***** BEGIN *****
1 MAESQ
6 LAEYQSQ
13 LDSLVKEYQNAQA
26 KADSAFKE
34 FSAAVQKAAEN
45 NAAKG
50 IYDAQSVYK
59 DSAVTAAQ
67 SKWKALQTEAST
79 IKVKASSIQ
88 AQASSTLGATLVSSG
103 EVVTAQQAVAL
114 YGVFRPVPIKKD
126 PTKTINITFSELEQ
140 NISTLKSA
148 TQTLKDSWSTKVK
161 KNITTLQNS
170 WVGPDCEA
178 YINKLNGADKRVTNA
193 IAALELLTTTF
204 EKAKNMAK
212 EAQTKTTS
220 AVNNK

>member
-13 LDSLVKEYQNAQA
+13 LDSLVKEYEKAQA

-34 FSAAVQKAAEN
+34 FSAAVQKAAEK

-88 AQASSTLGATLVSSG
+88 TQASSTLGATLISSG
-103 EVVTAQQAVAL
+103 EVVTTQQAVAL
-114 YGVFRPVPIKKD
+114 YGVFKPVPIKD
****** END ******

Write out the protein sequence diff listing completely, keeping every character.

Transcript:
1 MAESQ
6 LAEYQSQ
13 LDSLVKEYQNAQA
26 KADSAFKE
34 FSAAVQKAAEN
45 NAAKG
50 IYDAQSVYK
59 DSAVTAAQ
67 SKWKALQTEAST
79 IKVKASSIQ
88 AQASSTLGATLVSSG
103 EVVTAQQAVAL
114 YGVFRPVPIKKD
126 PTKTINITFSELEQ
140 NISTLKSA
148 TQTLKDSWSTKVK
161 KNITTLQNS
170 WVGPDCEA
178 YINKLNGADKRVTNA
193 IAALELLTTTF
204 EKAKNMAK
212 EAQTKTTS
220 AVNNK

>member
-13 LDSLVKEYQNAQA
+13 LDSLVKEYEKAQA

-34 FSAAVQKAAEN
+34 FSAAVQKAAEK

-88 AQASSTLGATLVSSG
+88 TQASSTLGATLISSG
-103 EVVTAQQAVAL
+103 EVVTTQQAVAL
-114 YGVFRPVPIKKD
+114 YGVFKPVPIKD